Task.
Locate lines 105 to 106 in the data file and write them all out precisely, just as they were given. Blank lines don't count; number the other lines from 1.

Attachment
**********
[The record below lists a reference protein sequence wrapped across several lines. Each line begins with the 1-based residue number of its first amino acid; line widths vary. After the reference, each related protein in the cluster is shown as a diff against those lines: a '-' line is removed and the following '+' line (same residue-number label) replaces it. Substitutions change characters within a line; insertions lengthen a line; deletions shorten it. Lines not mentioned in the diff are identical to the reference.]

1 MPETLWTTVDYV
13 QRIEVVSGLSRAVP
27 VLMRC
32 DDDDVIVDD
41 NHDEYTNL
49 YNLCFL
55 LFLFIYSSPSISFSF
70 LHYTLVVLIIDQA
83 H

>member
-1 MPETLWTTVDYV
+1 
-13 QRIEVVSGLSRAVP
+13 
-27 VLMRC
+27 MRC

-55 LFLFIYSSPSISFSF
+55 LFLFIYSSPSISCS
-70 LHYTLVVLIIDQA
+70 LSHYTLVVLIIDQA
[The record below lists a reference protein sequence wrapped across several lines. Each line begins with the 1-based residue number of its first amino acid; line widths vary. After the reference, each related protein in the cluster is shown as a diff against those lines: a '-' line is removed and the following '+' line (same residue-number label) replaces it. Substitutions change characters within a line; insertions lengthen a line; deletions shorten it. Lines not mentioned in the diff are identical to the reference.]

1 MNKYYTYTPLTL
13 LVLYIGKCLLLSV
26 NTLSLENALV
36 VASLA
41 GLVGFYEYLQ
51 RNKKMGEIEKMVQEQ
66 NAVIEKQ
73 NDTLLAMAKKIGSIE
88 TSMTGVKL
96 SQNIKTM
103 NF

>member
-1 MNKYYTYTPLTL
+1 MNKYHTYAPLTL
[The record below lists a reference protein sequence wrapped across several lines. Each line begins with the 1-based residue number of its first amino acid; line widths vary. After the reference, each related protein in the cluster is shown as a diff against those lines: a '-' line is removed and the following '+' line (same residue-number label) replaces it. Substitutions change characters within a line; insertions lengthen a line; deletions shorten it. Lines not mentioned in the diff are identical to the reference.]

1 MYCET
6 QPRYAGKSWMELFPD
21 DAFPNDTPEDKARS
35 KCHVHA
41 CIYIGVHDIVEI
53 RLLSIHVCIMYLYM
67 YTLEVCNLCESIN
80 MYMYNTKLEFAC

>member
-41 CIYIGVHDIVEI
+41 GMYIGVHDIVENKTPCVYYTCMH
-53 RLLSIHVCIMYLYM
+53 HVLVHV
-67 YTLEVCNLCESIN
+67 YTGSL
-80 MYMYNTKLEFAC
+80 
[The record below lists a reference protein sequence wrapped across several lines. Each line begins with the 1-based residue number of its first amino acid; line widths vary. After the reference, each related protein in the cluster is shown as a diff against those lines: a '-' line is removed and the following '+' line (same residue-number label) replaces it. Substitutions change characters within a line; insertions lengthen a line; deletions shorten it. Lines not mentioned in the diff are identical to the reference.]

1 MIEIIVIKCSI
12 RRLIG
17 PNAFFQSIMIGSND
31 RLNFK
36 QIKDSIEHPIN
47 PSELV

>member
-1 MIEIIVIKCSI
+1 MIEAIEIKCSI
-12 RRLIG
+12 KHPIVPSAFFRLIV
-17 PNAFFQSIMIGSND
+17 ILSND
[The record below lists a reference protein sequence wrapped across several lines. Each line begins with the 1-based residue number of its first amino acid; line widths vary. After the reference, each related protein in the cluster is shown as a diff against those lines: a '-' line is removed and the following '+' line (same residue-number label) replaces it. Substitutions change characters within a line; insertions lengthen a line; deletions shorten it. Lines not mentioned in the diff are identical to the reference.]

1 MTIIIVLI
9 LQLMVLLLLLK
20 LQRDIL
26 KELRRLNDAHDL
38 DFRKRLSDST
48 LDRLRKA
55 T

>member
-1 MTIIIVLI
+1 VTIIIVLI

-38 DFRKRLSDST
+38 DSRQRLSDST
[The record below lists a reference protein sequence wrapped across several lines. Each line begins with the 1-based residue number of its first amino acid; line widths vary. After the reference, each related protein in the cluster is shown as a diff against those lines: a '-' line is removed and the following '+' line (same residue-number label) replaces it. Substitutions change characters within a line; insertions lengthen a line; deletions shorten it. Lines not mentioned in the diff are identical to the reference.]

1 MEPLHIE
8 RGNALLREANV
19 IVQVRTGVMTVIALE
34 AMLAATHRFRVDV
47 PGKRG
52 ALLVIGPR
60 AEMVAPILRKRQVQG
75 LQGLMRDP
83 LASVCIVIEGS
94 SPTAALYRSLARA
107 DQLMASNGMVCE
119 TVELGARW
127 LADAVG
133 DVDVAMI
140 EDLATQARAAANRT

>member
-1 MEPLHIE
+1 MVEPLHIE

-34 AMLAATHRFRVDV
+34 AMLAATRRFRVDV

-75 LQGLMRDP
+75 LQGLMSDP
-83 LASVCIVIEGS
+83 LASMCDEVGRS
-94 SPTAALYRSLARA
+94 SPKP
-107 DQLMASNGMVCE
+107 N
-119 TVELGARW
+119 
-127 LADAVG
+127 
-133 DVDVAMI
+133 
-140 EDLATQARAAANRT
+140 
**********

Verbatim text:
-83 LASVCIVIEGS
+83 LASMCDEVGRS